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Carol Hanisch is a radical feminist and was an important member of New York Radical Women and Redstockings. She is best known for popularizing the phrase the personal is political in a 1969 essay of the same name.[1] She also conceived the 1968 Miss America protest and was one of the four women who hung a women's liberation banner over the balcony at the Miss America Pageant, disrupting the proceedings.[2]

Early lifeEdit

Hanisch was born and raised on a small farm in rural Iowa, and worked as a wire services reporter in Des Moines before leaving to join the Delta Ministry in Mississippi in 1965, inspired by the Freedom Summer reports the year before. There, she met the co-founders of the Southern Conference Education Fund (SCEF), Anne Braden and husband Carl Braden, who hired her to run the SCEF NY office.[3]

Feminist activism and writingEdit

By early 1968, Hanisch had secured the SCEF offices for the weekly meetings of the New York Radical Women, and it remained their base until the group dissolved in the early 70's.[3]

She co-founded and currently co-edits with Kathy Scarbrough Meeting Ground online, the third version of "Meeting Ground." The statement of purpose from 1977 describes itself as providing "an ongoing place to hammer out ideas about theory, strategy and tactics for the women’s liberation movement and for the general radical movement of working men and women."[4]

In 2013 Hanish, along with Scarbrough, Ti-Grace Atkinson and Kathie Sarachild initiated "Forbidden Discourse: The Silencing of Feminist Criticism of 'Gender'", which they described as an "open statement from 48 radical feminists from seven countries".[5] In August 2014 Michelle Goldberg in The New Yorker described it as expressing their “alarm” at “threats and attacks, some of them physical, on individuals and organizations daring to challenge the currently fashionable concept of gender.”[6]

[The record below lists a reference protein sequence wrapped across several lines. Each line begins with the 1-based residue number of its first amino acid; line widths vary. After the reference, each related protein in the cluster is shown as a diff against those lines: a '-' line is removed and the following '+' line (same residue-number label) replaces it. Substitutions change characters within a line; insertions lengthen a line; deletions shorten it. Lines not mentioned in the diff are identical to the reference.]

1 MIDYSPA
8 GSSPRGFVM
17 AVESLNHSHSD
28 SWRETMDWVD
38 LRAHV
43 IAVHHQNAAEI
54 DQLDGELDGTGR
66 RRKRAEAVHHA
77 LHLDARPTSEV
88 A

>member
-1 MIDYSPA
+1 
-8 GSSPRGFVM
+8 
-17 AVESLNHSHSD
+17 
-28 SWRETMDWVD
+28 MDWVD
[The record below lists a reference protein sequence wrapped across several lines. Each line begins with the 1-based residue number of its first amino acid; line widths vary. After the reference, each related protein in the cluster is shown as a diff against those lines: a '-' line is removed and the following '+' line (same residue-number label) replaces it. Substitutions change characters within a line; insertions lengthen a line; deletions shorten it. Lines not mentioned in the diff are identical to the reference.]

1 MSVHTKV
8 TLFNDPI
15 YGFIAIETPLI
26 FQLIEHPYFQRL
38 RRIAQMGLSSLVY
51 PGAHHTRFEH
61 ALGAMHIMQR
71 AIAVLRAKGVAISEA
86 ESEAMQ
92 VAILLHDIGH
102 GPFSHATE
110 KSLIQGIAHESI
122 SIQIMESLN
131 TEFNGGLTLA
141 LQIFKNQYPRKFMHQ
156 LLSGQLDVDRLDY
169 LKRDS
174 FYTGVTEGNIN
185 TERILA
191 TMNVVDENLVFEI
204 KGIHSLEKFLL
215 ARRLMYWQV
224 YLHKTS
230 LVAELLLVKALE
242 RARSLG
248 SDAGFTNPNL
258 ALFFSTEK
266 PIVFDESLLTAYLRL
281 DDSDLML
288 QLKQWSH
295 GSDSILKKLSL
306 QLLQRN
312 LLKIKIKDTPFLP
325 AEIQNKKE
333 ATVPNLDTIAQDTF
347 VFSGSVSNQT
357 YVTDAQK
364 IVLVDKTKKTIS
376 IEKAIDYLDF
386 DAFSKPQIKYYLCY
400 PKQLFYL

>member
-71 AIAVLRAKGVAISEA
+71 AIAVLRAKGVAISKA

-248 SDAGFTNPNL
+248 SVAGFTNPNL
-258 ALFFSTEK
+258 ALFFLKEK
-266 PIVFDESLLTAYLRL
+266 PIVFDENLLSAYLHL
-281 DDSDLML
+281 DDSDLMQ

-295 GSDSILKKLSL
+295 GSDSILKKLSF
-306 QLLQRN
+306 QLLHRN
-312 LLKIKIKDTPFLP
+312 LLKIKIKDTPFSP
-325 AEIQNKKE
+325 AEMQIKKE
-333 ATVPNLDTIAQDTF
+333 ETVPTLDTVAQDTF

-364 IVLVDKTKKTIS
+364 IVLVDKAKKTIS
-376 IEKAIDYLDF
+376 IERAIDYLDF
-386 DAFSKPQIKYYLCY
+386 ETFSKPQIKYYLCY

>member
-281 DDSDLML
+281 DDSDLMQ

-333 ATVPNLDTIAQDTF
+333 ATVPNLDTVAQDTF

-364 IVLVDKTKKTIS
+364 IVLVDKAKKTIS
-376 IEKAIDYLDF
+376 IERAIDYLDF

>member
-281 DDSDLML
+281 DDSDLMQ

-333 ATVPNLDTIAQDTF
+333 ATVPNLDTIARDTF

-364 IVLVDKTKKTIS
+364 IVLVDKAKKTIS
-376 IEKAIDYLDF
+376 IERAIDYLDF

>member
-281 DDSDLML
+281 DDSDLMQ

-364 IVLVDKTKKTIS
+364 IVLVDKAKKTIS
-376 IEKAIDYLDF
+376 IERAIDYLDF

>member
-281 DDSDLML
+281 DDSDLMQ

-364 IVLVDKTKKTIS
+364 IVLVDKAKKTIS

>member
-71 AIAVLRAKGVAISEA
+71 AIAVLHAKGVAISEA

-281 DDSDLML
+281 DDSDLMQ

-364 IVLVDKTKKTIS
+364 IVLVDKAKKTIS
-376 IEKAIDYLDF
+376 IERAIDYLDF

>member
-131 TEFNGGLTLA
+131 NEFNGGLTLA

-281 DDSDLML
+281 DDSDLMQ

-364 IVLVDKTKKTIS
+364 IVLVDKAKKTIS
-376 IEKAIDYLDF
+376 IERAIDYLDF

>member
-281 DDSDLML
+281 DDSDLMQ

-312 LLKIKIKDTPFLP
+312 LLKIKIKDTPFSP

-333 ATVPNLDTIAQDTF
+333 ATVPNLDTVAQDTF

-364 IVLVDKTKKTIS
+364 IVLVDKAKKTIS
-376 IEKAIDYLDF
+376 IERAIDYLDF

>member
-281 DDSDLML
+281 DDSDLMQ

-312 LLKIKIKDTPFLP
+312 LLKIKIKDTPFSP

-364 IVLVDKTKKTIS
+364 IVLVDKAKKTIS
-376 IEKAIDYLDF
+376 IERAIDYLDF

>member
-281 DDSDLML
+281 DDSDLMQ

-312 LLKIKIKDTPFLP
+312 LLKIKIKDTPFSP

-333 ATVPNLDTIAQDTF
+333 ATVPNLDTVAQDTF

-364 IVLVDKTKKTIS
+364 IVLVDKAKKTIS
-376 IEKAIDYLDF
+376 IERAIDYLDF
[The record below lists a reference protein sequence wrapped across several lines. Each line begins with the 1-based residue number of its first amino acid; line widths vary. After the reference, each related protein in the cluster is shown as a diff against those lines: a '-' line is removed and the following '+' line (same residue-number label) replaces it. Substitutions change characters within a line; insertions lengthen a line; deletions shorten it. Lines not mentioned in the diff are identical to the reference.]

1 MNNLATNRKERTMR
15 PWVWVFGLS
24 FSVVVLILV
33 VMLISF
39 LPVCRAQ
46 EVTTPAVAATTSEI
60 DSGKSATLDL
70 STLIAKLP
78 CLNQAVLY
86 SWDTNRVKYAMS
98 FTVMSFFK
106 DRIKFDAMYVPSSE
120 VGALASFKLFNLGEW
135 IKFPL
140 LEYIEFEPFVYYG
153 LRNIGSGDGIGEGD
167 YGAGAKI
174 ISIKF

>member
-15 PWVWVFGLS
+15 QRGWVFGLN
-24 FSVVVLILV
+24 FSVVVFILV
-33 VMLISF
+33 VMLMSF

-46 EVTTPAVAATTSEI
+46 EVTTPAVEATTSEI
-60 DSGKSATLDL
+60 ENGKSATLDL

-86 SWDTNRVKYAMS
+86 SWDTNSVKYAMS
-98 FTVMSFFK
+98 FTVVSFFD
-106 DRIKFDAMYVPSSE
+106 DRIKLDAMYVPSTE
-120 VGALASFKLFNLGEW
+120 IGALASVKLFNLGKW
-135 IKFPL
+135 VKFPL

1. ^ Smith, Dale M. (2012-01-15). Poets Beyond the Barricade: Rhetoric, Citizenship, and Dissent after 1960. University of Alabama Press. pp. 153–. ISBN 9780817317492. Retrieved 1 August 2012.
  2. ^ Buchanan, Paul D. (2011). Radical Feminists: A Guide to an American Subculture. ABC-CLIO. p. 124ff. ISBN 9781598843576.
  3. ^ a b Brownmiller, Susan (1999). In Our Time: Memoir of a Revolution. Dial Press, pp. 20–21, 23.
  4. ^ Meeting Ground online website "about page" with January 1977 statement of purpose, accessed August 31, 2014.
  5. ^ Forbidden Discourse: The Silencing of Feminist Criticism of 'Gender'", at Meeting Ground online, August 12, 2013, updated with more signatures September 20, 2013.
  6. ^ Goldberg, Michelle (August 4, 2014). "What Is a Woman? The dispute between radical feminism and transgenderism", The New Yorker.

External linksEdit